Carve your name on hearts

“Carve your name on hearts, not on marble.” —Charles H. Spurgeon

I received an email from my daughter’s teacher last week, and I smiled when I saw that quote as part of his email signature. The quote says a lot about him and his view of his profession, I think. It shows a mindfulness about his work that reassures me, since my daughter spends time with him every day. I know when that teacher walks into his school, he is aware that he is carving his name on students’ hearts, so he’d better make it good.

It is possible that teachers affect our lives more than members of any other profession.

We spend our formative years with them, day in and day out. At their best, they inspire us to live up to our full potential and encourage us to discover unknown talents. And sometimes the teachers that are the most challenging to deal with in the classroom teach us very important lessons.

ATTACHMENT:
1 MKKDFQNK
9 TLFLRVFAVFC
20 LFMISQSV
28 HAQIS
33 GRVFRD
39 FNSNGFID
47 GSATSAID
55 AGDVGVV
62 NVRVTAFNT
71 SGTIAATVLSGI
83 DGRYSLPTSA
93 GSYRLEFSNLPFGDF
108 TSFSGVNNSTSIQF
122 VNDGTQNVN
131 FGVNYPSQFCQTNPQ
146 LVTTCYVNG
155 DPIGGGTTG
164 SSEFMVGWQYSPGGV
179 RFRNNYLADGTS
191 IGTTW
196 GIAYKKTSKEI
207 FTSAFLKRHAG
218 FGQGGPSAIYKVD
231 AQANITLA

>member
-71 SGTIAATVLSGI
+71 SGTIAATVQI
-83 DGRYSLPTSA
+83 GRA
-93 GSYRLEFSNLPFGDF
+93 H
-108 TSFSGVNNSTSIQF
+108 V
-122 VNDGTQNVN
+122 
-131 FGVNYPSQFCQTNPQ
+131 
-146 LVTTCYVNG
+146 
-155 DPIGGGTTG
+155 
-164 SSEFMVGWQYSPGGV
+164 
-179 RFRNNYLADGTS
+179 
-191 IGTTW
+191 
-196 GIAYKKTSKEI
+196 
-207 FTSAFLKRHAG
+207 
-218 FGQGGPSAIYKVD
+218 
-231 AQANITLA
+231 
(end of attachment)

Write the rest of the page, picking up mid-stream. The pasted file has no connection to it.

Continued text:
But teachers come in different packages.

The day after the quote arrived in my Inbox happened to be the day that we had planned for my mother-in-law’s interment. I thought of this quote as I stood by her graveside and read her name carved in marble. My thoughts were not on the size or extravagance of her monument but only on the many ways in which she had carved her name on the hearts of her family, friends, members of the Scouts troops she lead, Sunday school children she taught, and countless partners in her many athletic pursuits. Through her selfless giving and energetic involvement, she warms the hearts of so many people. That is a legacy unrivalled by any monument.

2 thoughts on “Carve your name on hearts

  1. poetrytoinspire

    Thanks for the reminder Arlene. After my dear father passed away I called one of his associates in Boston to let him know. He had already heard. “What a legacy of love he left.” was his comment to me. One cannot leave anything better.


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